No question about it. The most alarming challenge in managing conflict is controlling emotions. Especially fear and anger. When these are aroused, they are hard to set aside. One has to catch them early on — before they grab hold.
It is easy to understand this, but it is harder to do it. A very funny comment form a therapist.
it is rarely optimal to be angry as much as your culture prescribes, unless your community happens to be Buddhist, Swiss, or Inuit.
But can we get through conflict without the anger? Professionals come closer to this ideal. They learn how to focus elsewhere. Can you? Of course you can .. with a little training.
Recently, I have become aware of some interesting writing about how the brain works. More precisely, how the left side and right side of the brain may or may not cooperate.
The writing was a bout Da Vinci, a man who many think was among the most creative persons in history — if not the most creative. The argument is that Da Vinci had far more nuanced connections between the left and right sides of the brain through his corpus callosum than average people.
Let’s assume this is correct, for a second. This suggests that the left side of the brain — used to drawing conclusions in time — was more ready to suspend these roles in favor of right side thinking. In other words, there was a less conflicted relationship between mechanical and analytical thinking with unstructured sensory impressions.
This has led me to think about my own thought processes. How often does my life, analytical side talk to and support my right side? Alternatively, how often does it dominate? I found that the degree of cooperation was less than I thought it would be. Or the cooperation that I am aware of was less. That got me thinking about internal conflicts that I have experienced.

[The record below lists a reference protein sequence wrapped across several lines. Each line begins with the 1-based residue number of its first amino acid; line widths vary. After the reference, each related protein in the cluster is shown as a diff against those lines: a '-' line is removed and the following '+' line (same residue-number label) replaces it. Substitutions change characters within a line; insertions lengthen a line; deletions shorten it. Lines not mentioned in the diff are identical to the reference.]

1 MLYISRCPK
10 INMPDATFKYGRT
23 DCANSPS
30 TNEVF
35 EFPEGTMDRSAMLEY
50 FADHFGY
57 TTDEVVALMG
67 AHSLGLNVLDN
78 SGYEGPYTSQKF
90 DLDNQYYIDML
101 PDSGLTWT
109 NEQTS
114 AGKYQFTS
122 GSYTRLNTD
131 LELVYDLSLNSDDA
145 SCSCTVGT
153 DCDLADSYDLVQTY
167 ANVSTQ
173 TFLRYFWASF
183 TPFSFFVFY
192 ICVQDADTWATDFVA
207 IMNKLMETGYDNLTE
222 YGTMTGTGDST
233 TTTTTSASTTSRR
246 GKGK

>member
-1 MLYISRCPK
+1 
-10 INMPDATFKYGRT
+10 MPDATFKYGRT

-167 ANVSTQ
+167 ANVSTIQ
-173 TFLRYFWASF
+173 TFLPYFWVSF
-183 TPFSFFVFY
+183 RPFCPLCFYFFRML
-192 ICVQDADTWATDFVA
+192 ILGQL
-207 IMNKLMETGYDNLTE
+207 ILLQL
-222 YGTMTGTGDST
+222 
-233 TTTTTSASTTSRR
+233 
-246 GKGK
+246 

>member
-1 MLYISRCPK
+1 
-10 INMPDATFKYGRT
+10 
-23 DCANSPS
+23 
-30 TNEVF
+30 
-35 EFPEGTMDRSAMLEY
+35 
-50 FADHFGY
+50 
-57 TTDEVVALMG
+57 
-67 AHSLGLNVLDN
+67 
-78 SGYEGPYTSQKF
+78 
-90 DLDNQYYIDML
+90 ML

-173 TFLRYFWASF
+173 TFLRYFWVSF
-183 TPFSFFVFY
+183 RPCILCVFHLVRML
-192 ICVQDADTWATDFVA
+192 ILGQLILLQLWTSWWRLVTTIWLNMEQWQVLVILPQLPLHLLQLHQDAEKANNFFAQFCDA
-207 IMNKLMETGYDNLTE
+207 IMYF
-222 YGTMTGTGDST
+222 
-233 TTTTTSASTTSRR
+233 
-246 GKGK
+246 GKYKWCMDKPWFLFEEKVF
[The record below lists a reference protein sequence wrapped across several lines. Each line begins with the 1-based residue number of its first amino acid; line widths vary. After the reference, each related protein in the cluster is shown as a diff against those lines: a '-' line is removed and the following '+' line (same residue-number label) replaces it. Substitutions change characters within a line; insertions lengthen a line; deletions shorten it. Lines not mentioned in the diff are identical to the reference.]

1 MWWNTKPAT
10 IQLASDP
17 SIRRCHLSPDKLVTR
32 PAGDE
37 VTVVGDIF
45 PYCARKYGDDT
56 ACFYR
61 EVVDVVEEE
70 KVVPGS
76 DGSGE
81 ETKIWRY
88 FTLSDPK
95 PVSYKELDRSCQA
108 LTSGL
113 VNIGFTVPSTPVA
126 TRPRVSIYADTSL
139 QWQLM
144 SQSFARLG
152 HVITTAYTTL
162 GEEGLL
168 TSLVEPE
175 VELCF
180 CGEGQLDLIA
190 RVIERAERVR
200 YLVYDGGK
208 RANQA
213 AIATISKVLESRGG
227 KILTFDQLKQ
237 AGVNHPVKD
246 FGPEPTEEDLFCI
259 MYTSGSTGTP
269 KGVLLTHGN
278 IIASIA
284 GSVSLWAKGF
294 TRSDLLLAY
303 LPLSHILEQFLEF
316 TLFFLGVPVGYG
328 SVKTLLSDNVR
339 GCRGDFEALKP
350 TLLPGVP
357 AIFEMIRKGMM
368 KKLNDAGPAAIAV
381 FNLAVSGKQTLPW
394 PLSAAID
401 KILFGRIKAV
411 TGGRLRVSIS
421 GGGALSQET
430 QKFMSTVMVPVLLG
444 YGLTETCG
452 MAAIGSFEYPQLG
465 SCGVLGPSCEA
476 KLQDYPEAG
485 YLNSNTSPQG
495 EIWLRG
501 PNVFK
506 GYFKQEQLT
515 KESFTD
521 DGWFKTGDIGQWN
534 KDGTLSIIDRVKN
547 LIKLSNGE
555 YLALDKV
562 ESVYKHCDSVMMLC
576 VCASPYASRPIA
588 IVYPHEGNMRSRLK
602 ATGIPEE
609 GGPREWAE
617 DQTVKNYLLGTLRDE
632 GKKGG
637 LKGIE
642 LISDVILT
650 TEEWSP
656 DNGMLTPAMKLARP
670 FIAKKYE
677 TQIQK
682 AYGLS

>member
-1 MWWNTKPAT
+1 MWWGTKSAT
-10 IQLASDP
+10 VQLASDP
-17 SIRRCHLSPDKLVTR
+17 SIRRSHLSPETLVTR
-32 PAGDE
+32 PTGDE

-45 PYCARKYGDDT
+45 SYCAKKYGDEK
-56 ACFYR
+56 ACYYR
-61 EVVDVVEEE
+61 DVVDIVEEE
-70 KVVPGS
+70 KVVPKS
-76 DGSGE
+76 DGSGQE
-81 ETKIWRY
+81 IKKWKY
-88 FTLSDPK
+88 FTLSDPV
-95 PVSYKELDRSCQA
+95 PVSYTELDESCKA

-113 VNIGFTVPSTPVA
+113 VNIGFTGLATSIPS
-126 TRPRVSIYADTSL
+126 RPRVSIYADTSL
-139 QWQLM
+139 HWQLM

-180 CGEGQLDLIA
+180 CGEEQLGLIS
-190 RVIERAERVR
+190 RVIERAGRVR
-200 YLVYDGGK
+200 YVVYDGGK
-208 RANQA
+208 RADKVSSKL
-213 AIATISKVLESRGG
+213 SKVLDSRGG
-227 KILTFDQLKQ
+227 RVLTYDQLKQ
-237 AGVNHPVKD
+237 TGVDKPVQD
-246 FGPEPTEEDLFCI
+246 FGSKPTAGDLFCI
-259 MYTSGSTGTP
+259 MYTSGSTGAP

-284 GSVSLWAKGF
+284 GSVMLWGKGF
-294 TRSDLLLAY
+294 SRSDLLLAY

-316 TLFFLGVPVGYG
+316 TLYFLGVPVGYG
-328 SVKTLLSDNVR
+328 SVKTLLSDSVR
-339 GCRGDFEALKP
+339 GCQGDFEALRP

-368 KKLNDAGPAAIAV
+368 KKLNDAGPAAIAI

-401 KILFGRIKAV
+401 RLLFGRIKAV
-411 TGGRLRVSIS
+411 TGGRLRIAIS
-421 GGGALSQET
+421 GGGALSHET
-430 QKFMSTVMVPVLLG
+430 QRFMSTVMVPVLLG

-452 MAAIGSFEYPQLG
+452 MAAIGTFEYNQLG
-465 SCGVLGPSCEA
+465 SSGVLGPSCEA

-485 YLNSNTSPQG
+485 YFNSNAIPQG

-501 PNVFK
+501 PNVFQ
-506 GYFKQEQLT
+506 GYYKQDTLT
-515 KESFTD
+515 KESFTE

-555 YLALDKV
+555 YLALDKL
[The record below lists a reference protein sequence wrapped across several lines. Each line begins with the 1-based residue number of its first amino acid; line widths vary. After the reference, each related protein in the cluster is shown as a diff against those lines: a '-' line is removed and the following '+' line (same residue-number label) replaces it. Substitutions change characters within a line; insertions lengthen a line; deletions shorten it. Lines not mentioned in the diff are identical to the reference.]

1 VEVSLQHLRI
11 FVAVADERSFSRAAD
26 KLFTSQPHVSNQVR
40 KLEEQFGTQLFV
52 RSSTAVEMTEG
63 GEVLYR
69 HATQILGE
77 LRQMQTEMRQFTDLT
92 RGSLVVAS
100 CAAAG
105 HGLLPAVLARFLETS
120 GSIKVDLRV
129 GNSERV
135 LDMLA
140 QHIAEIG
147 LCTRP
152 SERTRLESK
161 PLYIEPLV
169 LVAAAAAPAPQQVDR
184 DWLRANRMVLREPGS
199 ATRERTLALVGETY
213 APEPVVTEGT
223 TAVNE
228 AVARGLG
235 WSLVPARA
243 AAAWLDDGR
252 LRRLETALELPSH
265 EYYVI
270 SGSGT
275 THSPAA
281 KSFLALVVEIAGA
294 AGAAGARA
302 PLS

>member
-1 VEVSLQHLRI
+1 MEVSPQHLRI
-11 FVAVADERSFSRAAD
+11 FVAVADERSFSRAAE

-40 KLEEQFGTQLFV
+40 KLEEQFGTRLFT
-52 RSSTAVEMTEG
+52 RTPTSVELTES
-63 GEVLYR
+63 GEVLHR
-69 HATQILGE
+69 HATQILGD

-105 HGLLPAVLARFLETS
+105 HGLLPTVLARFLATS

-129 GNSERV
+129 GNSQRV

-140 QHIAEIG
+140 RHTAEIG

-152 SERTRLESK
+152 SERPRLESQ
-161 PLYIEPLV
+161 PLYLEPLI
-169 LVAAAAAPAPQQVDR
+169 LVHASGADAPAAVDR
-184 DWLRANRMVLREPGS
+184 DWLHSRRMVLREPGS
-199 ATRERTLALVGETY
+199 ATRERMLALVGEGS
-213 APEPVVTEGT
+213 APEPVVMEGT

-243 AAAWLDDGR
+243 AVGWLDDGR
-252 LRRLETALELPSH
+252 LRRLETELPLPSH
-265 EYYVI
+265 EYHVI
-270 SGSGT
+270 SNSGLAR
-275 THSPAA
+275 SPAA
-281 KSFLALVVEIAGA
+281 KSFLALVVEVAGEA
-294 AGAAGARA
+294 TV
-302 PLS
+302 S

One quick thought — the inner conflicts that I have had kept my mind busy. As a result, I was most likely more self-absorbed than the context called for., In other words, not easily bored by myself. This also likely impacted my capacity to stay focused on external stimuli.
More on this as I reflect more deeply and uncover more information.
Comcast is a pretty sophisticated company. So it knows perfectly well that it is in conflict on issues of net neutrality. Why? Because Comcast wants to amend net neutrality so that it is free to charge variable rates for different web uses and some are vehemently opposed to this. And now Comcast has found out that the President is opposed to it. Yikes!
So Comcast needs to employ some conflict management tools. It tried this but pretending to agree with the President — hoping to minimize the issues in dispute. And with many issues, that might work. But it didn’t work here because their opponents caught them in the act.
Trying to minimize the issues in dispute is a bad idea when you know that the other side is maximizing them. You just create a new issue — whether you can be trusted. The better way to go is to acknowledge that some find this important and find something else to talk about that is even more important.